"Everybody is born so that they can learn how to live a good life - like loving everybody and being nice, right? Well, animals already know how to do that, so they don't have to stay as long." A veterinarian`s story while euthanizing a family dog; Shane, the four year old son said this to his parents and the vet.— Shane, 4 years old
Read More About Shane and His Family Here
But everyone’s experience in this situation will be different. Every dog is unique. It all depends on the specific dog, the dog’s health, the dog’s abilities, and the owners mind and heart.
The biggest learning from this experience is to not let the public pressure you. Trust me, if it looks like suffering, eventually people will say something, even if the vet can assure you it’s not. And everyone has their tolerance level for incontinence. Many people won ‘t handle any incontinence and others like us, will go to all lengths to accommodate their dog’s needs provided others issues are not as severe as the incontinence. The main issue is that in these critical situations there are no “take backs”, no “do overs”. Already, that sense of permanency is hard to accept. Keeping the dog around a day, a weekend or even a few days longer is better than ending it all too soon.
Other Articles That May Interest You
- Challenge Your Older Dog’s Mental & Physical Fitness
As Titan ages he gets weaker, more tired and lazier. In his youth he was a high-energy dog that always wanted to be close to you, he liked being talked too,
- How Children Learn From The Family Dog
Once you have decided on getting your family a dog you might wonder, besides companionship, what other benefits will having a dog do for my children’s d
Getting By; Life After The Death of an Old Dog
Surprisingly, maybe because I had to be strong, I felt some sadness immediately after the loss of Titan, but also a lot of relief. Relief that I felt justified that his time was now, not yesterday, not tomorrow. That I had relieved him of all and any of his suffering. Even if there was doubt that his condition was painful; the fact that he could not run or jump, and did not play anymore and had not played in a long time, started to give me real clarity over what I was observing. Verification that I was doing the right thing at the right time. It is so easy to get caught up maintaining life, focusing on how to keep the dog alive, that it is easy to have the ethical lines between reasonably living and past due euthanasia, become a blur. That was the first 24 hours.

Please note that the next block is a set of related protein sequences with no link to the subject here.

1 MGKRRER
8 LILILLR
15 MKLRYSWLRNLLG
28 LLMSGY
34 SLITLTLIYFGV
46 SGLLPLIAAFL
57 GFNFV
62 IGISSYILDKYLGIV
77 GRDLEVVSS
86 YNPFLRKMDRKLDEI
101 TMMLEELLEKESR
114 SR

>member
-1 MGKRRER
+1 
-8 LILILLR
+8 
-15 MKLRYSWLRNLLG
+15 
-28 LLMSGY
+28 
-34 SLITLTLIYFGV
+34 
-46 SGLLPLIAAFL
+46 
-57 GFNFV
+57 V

The worst was the next 24 hours up to 48-72 hours. A full day without the usual routine of the last 15 years. Leaves a huge dark hole in your heart. No one to walk or feed, love and pat… Loneliness in the house, no matter how full of life. At the end of day two, I just wanted my dog back so I could take care of him. Make myself feel useful in that same way still. That’s when my heart broke.
Than during the days after that, the time just keeps coming and going regardless of what your doing. You find a way to keep going. Start a new routine while still clinging to the beauty of the one you did have with the dog. For us, we kept walking several times a day, around the same time we would take Titan out. We were able to go for longer walks and explore more. We started to use this time to appreciate the beauty around us. It was summer. Lots of sunshine, everything’s blooming, the grass is green, lots of excitable children and puppies enjoying themselves. At first is it very hard to get out, I couldn’d stop remembering things we did with the dog, I couldn’t stand that he was missing this. But after awhile, we got used to being without a dog and still enjoying the walk. We found new ways to enjoy the old things.